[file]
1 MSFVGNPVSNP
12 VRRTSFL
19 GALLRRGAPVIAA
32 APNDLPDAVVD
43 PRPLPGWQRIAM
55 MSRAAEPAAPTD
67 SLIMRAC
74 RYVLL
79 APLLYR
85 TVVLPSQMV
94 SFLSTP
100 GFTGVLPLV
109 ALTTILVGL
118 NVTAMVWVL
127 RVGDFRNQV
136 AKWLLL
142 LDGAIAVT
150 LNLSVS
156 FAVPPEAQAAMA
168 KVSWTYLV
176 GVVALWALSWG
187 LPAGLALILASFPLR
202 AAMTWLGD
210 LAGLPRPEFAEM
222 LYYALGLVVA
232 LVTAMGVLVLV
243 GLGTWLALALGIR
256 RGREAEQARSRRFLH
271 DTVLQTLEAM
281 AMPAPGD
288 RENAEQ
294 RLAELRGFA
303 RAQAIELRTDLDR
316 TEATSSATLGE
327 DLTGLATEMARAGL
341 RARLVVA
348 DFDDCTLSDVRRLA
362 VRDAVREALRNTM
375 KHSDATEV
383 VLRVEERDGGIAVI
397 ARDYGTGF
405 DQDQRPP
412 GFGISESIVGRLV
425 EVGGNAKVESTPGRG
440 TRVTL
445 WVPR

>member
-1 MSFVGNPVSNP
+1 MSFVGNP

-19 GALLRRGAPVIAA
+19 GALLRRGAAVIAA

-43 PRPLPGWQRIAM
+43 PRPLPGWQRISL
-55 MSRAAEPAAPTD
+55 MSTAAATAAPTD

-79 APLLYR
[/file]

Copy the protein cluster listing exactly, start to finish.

1 MSFVGNPVSNP
12 VRRTSFL
19 GALLRRGAPVIAA
32 APNDLPDAVVD
43 PRPLPGWQRIAM
55 MSRAAEPAAPTD
67 SLIMRAC
74 RYVLL
79 APLLYR
85 TVVLPSQMV
94 SFLSTP
100 GFTGVLPLV
109 ALTTILVGL
118 NVTAMVWVL
127 RVGDFRNQV
136 AKWLLL
142 LDGAIAVT
150 LNLSVS
156 FAVPPEAQAAMA
168 KVSWTYLV
176 GVVALWALSWG
187 LPAGLALILASFPLR
202 AAMTWLGD
210 LAGLPRPEFAEM
222 LYYALGLVVA
232 LVTAMGVLVLV
243 GLGTWLALALGIR
256 RGREAEQARSRRFLH
271 DTVLQTLEAM
281 AMPAPGD
288 RENAEQ
294 RLAELRGFA
303 RAQAIELRTDLDR
316 TEATSSATLGE
327 DLTGLATEMARAGL
341 RARLVVA
348 DFDDCTLSDVRRLA
362 VRDAVREALRNTM
375 KHSDATEV
383 VLRVEERDGGIAVI
397 ARDYGTGF
405 DQDQRPP
412 GFGISESIVGRLV
425 EVGGNAKVESTPGRG
440 TRVTL
445 WVPR

>member
-1 MSFVGNPVSNP
+1 MSFVGNP

-19 GALLRRGAPVIAA
+19 GALLRRGAAVIAA

-43 PRPLPGWQRIAM
+43 PRPLPGWQRISL
-55 MSRAAEPAAPTD
+55 MSTAAATAAPTD

-79 APLLYR